The class will roughly be organized as follows: The first 2/3 of the course will cover "standard" material on complexity theory (e.g., the material in lectures 1-12 of Goldreich's lecture notes); the remainder of the course will focus on more advanced topics (such as derandomization of space- and time-bounded algorithms, the PCP theorem, circuit lower bounds, learning theory, cryptography, and/or other topics).

If you are unsure whether this class is appropriate for you, I recommend you check out Goldreich's notes (referenced above) to make sure that you (a) find the topics interesting, and (b) find the level of difficulty appropriate. You can also feel free to email me with any questions.

The requirements are:

- Regular attendance
- Occasional
*graded*homeworks, with solutions expected to be typed using latex - There will be a midterm and a final
*only for those students taking the course for grad credit*

- The class meets Thursdays from 4:00 - 6:45 in 2118 CSIC.
**Homework guidelines:**Please use latex to write up your solutions. (It is ok for HW1 if you do not know latex. But the TA will hold a tutorial on using latex and you should use latex for subsequent homeworks.) You are welcome to use other sources, and speak with other students, in coming up with your solutions. However, you*must*write the solutions in your own words, and understand them, and you*must*reference any sources you used. (Failure to comply will be considered cheating.)**Professor:**Jonathan Katz (`jkatz AT cs`). Office: 3225 A.V. Williams Building. Office hours:**Note:**for the next few weeks, my schedule will vary week-to-week. Please email me if you would like to set up an appointment.**TA:**Ji-Sun Shin (`sunny AT cs`). Office hours: Thursday, 11:30 - 12:30 (in the TA room)- The books
*Computational Complexity*, by Papadimitriou, and*Introduction to the Theory of Computation*, by Sipser, are now available on reserve from the CS library. - The
**final exam**will be held in class on Dec. 8.

**[Sept 1: Lecture 1] Introduction to P and NP**

Introduction. Review of Turing machines, P, and NP. Time/space hierarchy theorems. NP completeness and reductions.

Notes for lecture 1

**[Sept 8: Lecture 2] NP completeness**

More on NP-completeness. Self-reducibility. Ladner's theorem.

Notes for lecture 2

**[Sept 15: Lecture 3] Deterministic and non-deterministic space complexity**

On co-non-deterministic languages. NL and NL-completeness. Savitch's theorem; the Immerman-Szelepcsenyi theorem.

Notes for lecture 3

**[Sept 22: Lecture 4] Non-uniform (circuit) complexity**

Introduction to circuit complexity and P/poly.

Notes for lecture 4

**[Sept 29: Distinguished lecture series]**

Class will be cancelled.

Everyone is encouraged to attend the**distinguished lecture**by Cynthia Dwork, being held in CSIC 1115 from 4-5.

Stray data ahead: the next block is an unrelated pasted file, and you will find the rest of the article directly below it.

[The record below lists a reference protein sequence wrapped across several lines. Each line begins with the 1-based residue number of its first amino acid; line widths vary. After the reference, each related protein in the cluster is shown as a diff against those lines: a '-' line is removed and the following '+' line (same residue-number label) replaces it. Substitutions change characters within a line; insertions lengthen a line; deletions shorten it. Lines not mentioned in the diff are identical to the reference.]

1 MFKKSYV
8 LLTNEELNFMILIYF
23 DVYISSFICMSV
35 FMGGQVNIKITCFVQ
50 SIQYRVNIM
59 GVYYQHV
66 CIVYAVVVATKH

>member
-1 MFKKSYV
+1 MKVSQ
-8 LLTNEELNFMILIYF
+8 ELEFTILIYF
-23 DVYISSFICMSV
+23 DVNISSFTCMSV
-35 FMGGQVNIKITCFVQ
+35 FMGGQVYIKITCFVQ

**[Oct 6: Lecture 5] More on circuit complexity. Randomized computation**

The Lupanov bound on circuit size. Randomized complexity classes: RP, coRP, BPP. Error reduction using independent and pairwise-independent sample spaces.

Notes for lecture 5

**[Oct 13: Lecture 6] The polynomial hierarchy**

Mahaney's theorem. The polynomial hierarchy. The Karp-Lipton theorem.

Notes for lecture 6

**[Oct 20: Lecture 7] More on randomized computation**

ZPP and PP. The relation of BPP to P/poly and the polynomial hierarchy. Randomized space classes; random walks on undirected graphs.

Notes for lecture 7

**[Oct 27: Lecture 8] Random walks. Counting classes**

Markov chains and random walks on undirected graphs. #P and #P-completeness.

Notes for lecture 8

**[Nov 3: Lecture 9 (first half)] Midterm exam**

**[Nov 3: Lecture 9 (second half)] The complexity of counting**

Approximate counting.

Notes for lecture 9

**[Nov 10: Lecture 10] Unique solutions. Interactive proofs**

The Valiant-Vazirani theorem and hardness of finding unique solutions (see notes for lecture 9).

Interactive proofs. AM, MA, and their relation to IP. Round reduction for interactive proofs.

Notes for lecture 10

**[Nov 17: Lecture 11] IP = PSPACE**

More on AM, MA, and evidence that graph isomorphism is not NP-complete (see notes for lecture 10).

Arithmetization, coNP contained in IP and IP = PSPACE.

Notes for lecture 11

You may also find interesting a fascinating survey of the history of the IP = PSPACE result (and more)

**[Dec 1: Lecture 12] The PCP theorem and applications to hardness of approximation**

Introduction to PCP; applications to hardness of approximation. NP contained in PCP(poly, O(1)).

Notes on PCP and inapproximability and NP contained in PCP(poly, O(1))

**[Dec 8: Lecture 13] Final exam**

**Other notes**(things that we did not have time to cover this semester):